To this complaint the respondent filed a demurrer on the ground: (a) That the court had no jurisdiction over the subject-matter in litigation; (b) that the court had no jurisdiction over the persons of the defendant members of the extinguished provincial board of canvassers of La Union; and (c) that the facts alleged in the complaint did not constitute a cause of action.

The question to be decided in this proceeding is whether or not the respondent has filed a certificate of candidacy in accordance with the law, and in case he has not, whether the writ applied for should be issued.

Section 41 of Act No. 3030, amending section 471 of the Election Law, provides that the provincial board of canvassers or the Governor-General, as the case may be, shall certify elected for the offices of senator or member of the House of Representatives and for provincial officers only those who shall have obtained the highest number of votes, and filed their certificates of candidacy in accordance with the provisions of section 404 of this law. And said section 404, as amended by section 3 of the same Act No. 3030, provides, that no person shall be eligible for the office of senator, representative or any provincial office, unless within the time fixed by the law, he shall file a certificate of candidacy duly verified. The meaning of the phrase "a certificate of candidacy duly verified," is explained by this court in Viola v. Court of First Instance of Camarines Sur and Adolfo (47 Phil., 849), to the effect that." . .only when the corresponding receipt has been issued and the certificate filed can it be presumed that it has been duly verified and filed."cralaw virtua1aw library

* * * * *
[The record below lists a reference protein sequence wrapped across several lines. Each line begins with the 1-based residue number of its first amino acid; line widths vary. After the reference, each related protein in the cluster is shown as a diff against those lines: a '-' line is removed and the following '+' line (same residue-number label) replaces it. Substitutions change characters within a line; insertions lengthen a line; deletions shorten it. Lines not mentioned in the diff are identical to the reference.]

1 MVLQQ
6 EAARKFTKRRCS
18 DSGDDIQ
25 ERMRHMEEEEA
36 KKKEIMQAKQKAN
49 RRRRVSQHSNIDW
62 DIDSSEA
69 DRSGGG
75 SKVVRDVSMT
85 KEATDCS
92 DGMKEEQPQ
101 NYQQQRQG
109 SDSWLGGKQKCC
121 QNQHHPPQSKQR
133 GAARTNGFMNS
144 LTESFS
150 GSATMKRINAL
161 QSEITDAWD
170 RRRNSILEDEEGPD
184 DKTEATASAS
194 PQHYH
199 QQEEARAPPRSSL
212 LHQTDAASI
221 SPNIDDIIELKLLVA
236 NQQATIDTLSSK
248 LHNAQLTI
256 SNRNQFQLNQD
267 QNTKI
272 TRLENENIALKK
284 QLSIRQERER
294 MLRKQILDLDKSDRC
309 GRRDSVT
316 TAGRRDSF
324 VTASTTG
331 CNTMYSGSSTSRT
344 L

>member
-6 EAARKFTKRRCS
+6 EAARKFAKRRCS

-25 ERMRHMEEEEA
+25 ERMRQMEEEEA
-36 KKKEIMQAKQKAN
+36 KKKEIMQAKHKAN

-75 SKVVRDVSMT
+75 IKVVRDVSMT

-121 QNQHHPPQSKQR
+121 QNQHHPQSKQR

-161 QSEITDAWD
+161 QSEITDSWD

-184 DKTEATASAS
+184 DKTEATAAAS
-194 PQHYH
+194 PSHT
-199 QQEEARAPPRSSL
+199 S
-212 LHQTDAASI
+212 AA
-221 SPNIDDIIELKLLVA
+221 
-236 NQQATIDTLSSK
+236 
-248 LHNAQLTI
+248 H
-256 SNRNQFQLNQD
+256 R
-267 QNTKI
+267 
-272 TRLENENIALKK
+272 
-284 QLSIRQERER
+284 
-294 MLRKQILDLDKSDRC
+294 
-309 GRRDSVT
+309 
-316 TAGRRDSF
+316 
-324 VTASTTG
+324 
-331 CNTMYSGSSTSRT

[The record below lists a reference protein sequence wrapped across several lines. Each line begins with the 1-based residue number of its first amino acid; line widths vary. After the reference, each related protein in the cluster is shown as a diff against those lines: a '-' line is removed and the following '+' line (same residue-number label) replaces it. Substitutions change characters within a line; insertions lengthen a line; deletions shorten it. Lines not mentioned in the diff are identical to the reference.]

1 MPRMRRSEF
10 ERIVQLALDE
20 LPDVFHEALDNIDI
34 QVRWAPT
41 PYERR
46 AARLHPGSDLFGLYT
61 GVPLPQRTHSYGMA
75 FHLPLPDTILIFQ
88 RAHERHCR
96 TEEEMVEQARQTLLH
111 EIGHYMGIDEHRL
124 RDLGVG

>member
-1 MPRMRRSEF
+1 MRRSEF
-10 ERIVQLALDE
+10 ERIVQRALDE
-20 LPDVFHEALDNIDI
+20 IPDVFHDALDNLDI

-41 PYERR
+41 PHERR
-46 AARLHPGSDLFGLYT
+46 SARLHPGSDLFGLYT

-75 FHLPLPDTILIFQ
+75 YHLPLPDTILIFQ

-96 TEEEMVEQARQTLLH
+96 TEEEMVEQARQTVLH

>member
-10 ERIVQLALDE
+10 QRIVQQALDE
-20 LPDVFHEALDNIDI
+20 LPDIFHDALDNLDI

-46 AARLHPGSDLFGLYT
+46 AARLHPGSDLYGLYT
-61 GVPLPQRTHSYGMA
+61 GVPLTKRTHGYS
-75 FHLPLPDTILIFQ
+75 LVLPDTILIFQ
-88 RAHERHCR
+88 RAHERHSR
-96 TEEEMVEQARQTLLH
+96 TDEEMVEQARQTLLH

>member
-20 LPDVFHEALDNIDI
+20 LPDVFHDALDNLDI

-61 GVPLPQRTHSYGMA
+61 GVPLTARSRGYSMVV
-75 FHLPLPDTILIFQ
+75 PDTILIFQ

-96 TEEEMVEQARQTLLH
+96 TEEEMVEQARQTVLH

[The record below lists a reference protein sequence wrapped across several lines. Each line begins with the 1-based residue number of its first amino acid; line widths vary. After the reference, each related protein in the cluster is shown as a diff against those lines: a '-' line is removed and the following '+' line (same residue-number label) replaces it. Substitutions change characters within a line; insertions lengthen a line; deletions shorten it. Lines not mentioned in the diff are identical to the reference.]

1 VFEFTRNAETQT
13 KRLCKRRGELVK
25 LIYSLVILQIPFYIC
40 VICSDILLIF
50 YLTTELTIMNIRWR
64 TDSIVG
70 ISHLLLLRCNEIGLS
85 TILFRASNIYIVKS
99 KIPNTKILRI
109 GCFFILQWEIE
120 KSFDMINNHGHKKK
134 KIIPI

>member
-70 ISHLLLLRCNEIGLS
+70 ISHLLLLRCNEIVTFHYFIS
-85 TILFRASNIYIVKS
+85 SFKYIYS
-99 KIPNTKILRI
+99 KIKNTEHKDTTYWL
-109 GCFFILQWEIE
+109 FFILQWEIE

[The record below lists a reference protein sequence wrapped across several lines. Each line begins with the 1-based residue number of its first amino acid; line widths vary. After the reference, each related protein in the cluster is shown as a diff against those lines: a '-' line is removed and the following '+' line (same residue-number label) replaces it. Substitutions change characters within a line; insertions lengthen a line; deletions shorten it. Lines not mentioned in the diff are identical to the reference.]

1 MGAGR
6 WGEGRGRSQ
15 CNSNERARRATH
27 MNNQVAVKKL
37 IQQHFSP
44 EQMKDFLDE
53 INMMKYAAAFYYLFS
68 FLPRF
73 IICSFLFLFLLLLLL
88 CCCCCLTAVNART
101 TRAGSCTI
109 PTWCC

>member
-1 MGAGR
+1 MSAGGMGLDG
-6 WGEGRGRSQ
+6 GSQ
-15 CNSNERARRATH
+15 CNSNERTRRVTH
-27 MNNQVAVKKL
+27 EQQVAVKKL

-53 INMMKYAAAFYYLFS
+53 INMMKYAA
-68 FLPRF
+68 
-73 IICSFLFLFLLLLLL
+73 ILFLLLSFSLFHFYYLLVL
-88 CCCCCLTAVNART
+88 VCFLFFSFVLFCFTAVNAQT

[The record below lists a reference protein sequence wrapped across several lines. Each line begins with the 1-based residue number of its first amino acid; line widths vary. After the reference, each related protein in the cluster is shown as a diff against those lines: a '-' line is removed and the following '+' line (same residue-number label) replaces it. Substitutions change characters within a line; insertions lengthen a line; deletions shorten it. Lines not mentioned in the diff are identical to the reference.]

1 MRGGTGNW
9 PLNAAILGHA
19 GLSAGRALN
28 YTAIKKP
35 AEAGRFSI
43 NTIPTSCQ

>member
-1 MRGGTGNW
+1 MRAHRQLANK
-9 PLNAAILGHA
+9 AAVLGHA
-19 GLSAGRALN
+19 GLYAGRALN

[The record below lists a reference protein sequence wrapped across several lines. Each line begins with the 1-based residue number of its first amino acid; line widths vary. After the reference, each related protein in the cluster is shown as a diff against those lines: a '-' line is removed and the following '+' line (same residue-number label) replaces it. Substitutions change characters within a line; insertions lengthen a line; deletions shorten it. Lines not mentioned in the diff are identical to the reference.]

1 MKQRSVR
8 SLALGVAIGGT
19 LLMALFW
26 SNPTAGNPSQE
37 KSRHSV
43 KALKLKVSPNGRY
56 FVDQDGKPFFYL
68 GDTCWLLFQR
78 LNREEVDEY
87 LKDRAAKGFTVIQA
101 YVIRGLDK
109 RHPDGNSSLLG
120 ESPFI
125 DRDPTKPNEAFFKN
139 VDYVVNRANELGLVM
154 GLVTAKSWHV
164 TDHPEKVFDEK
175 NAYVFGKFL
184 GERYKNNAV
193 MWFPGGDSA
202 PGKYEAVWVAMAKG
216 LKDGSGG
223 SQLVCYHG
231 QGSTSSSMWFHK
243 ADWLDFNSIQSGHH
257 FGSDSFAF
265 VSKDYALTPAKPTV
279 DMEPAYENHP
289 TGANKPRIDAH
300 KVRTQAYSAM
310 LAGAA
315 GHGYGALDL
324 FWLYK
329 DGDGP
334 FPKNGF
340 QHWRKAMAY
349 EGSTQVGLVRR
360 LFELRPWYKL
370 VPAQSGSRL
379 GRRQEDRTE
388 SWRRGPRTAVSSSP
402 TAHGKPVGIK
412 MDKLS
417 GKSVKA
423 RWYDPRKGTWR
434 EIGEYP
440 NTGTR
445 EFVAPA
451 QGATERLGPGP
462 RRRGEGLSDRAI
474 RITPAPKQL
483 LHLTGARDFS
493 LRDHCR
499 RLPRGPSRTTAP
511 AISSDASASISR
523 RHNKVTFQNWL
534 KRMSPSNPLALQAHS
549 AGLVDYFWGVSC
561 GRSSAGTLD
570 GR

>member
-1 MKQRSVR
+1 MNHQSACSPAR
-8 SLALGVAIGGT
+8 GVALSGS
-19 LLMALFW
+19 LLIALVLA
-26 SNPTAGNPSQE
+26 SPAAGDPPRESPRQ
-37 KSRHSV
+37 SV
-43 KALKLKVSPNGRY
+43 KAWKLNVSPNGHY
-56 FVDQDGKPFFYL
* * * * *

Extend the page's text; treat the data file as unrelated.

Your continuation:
In the instant case, according to the allegations of the petitioner the respondent Juan T. Lucero filed his certificate of candidacy in the office of the secretary of the provincial board of La Union on April 15, 1925, the provincial secretary having issued the proper receipt for the filing of said certificate, together with a statement of the expenses attached thereto (Exhibit 2). It, therefore, seems clear that the respondent filed his certificate of candidacy in accordance with the Spanish text of section 404 of the Election Law, as amended by section 3 of Act No. 3030.